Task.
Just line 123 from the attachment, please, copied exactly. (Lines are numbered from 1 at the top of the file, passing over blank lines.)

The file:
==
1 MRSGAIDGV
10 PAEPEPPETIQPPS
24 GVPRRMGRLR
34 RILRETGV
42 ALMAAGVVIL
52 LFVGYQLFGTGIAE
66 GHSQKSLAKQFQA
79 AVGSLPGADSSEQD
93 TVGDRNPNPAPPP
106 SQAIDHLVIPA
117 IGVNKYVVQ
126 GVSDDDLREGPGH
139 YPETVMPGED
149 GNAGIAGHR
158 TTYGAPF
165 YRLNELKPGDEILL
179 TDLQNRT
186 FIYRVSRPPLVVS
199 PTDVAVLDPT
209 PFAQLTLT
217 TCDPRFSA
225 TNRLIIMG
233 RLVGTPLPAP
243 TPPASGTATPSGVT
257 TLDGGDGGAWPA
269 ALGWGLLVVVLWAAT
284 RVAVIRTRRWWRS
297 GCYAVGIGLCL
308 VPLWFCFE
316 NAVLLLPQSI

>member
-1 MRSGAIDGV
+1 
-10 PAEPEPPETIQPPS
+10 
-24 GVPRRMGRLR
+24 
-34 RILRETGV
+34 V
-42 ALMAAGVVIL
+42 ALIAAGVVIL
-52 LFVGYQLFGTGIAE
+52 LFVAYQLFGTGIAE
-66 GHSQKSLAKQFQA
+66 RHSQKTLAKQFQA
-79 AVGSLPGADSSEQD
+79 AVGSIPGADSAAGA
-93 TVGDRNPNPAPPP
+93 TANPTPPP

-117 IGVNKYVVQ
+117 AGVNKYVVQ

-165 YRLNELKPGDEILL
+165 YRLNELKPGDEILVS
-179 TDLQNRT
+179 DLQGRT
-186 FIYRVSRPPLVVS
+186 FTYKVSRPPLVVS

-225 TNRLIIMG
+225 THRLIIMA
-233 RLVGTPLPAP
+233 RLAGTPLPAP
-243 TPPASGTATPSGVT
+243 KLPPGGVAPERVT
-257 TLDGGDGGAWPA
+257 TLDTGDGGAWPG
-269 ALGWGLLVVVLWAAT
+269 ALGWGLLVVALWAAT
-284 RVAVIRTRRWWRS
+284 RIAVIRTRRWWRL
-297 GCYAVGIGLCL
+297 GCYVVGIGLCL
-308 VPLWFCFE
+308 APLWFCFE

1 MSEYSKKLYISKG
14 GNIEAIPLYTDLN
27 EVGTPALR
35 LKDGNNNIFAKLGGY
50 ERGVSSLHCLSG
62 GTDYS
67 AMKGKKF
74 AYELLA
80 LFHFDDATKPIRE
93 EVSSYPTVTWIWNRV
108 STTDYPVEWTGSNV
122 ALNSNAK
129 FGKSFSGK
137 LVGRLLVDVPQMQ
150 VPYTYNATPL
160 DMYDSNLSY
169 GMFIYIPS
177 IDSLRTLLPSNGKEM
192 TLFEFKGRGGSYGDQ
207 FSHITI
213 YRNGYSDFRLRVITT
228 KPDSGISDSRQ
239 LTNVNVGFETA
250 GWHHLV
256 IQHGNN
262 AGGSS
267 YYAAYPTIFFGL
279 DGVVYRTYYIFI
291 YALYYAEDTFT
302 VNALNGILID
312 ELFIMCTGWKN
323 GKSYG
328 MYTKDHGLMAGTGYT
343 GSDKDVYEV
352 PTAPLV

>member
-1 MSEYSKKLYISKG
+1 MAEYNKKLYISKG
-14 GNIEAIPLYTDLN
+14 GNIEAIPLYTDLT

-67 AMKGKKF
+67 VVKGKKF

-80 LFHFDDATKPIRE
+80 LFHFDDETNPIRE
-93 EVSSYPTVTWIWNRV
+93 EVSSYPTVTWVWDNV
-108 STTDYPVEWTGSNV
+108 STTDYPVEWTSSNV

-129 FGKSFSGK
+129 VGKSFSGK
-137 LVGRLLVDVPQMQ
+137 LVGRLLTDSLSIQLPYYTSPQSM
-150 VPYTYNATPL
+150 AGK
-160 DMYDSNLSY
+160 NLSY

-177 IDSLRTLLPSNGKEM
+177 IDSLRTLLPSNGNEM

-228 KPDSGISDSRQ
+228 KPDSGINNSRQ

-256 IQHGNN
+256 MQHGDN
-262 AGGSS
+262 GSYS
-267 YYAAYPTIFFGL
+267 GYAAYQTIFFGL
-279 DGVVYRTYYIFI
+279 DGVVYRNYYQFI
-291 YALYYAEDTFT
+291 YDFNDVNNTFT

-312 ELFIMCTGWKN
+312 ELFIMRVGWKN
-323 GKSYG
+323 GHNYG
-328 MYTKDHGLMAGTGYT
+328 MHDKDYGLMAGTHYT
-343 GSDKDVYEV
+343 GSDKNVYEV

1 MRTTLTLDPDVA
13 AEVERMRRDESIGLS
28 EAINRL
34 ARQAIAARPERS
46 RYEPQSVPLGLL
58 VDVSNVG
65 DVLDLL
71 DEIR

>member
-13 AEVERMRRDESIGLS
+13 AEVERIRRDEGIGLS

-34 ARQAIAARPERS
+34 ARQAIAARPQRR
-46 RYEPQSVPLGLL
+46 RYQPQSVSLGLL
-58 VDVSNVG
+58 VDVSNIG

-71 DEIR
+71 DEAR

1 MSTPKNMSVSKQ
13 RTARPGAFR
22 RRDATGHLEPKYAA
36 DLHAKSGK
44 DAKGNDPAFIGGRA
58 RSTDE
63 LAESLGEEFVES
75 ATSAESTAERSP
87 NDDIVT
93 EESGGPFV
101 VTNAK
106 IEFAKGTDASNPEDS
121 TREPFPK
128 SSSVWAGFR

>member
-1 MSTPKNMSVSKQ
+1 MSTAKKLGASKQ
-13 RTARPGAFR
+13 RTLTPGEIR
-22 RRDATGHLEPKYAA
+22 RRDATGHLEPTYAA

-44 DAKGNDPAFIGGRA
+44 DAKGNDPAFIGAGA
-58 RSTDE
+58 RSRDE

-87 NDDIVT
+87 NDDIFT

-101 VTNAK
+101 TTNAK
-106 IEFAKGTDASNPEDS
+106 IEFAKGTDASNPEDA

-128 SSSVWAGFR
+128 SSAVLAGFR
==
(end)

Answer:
+129 VGKSFSGK